This Lent I’m leading a book study of Scot McKnight’s latest work “The King Jesus Gospel: The Original Good News Revisited”. We’ve only had one meeting so far (I was on retreat this week) but the conversation in that meeting was fantastic and people committed themselves to reading on in the book in preparation for our next gathering.
McKnight’s point in the book is that ever since the rise of the Englightenment groups of Christians have tended to equate the Gospel with saving people. You’ve probably heard the script. The claim is that the Gospel is about personal salvation and it’s deeply connected to Paul’s writing in some of his letters (not all). McKnight even points out there are serious people asking whether or not Jesus actually knew what the Gospel was during the time of his incarnation… or did that not become revealed until Paul’s writing? (Shudder)
When people who want to base the Gospel on the 4 spiritual laws and little else are asked why there are four Gospels in the New Testament that simply don’t explicitly make this point, they have no answer. Much less can they explain the inclusion of the Hebrew Scriptures. I suppose that’s why, if you listen to Soterians (McKnight’s word for people who focus on personal salvation as the Gospel) preach you note that they tend to focus almost exclusively on St. Paul.
McKnight spends a number of pages developing his point, but the simple version is this; Jesus, the Messiah has come, and all that God has been promising to us has been (or has begun to be) fulfilled. McKnight uses early Christian writers, the early liturgies of the Church and the Creeds to bolster his argument.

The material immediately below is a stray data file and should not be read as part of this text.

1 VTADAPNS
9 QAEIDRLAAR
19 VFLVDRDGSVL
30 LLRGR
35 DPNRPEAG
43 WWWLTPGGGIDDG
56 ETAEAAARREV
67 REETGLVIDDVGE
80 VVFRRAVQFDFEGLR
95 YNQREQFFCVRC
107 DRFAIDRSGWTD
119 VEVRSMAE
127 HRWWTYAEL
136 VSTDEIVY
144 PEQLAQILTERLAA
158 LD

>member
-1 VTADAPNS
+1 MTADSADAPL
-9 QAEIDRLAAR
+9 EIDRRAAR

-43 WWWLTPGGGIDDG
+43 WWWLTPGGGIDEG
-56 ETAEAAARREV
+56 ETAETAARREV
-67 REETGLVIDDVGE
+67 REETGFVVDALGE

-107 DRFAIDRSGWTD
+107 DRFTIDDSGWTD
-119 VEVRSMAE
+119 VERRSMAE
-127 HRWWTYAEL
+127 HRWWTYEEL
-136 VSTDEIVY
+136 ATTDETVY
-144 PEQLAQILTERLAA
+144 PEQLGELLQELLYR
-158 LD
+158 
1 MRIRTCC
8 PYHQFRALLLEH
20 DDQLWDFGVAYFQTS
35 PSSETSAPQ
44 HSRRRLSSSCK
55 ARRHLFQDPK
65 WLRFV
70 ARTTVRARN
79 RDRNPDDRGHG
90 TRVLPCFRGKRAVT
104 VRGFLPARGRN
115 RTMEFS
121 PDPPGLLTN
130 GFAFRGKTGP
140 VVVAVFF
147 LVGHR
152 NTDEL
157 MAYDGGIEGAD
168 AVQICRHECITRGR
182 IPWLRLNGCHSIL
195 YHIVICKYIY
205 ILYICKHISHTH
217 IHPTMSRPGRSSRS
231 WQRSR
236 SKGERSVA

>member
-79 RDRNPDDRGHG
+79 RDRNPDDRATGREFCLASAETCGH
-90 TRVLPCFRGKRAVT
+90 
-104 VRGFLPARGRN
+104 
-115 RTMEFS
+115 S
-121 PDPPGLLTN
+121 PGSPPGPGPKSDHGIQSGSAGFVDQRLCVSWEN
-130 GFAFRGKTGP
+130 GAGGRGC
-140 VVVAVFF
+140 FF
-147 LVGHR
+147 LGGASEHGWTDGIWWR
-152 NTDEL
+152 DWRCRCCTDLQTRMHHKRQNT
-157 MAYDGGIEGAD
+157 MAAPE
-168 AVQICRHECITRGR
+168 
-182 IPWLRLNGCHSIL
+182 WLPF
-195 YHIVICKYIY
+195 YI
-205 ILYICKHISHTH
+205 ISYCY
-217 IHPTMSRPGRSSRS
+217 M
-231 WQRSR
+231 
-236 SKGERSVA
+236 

Turns out that the early Reformers wouldn’t have had much to argue with. Look at this quote from Luther:
“The gospel is a story about Christ, God’s and David’s Son, who died and was raised and is established as Lord. This is the gospel in a nutshell.
(Martin Luther, “A brief instruction on what to look for and expect in the Gospels,” in Luther’s Works[ed. E. Theodore Bachmann; 55 vols.; Fortress: Philadelphia, 1960] 35.118.)“
Of course Luther got his start in ministry as an Old Testament professor, so it’s no big surprise to read these words.
Earlier this week I spent a couple of days reading diagnostic exams for a group of young seminarians. (I serve as a member of our diocesan Board of Examining Chaplains and on our Commission on Ministry among other diocesan roles.) We had asked a question of the students that was something to the effect of “Can you give us a two sentence summary of the Gospel?”
Most of the answers tended to focus on the role of Jesus as exemplar of what Humanity is capable of achieving. None of the answers were of the form that McKnight would describe as “soterian”. But none of the answers talked about Jesus as Messiah either.
So here’s a question for you to ponder, especially if you’re part of our Cathedral’s reading group; How would you tell someone the Gospel in two sentences?
I posed a question like this before. I’m trying to decide if I’d have the same answer today.
It’s a worthy thing to ponder for Lent.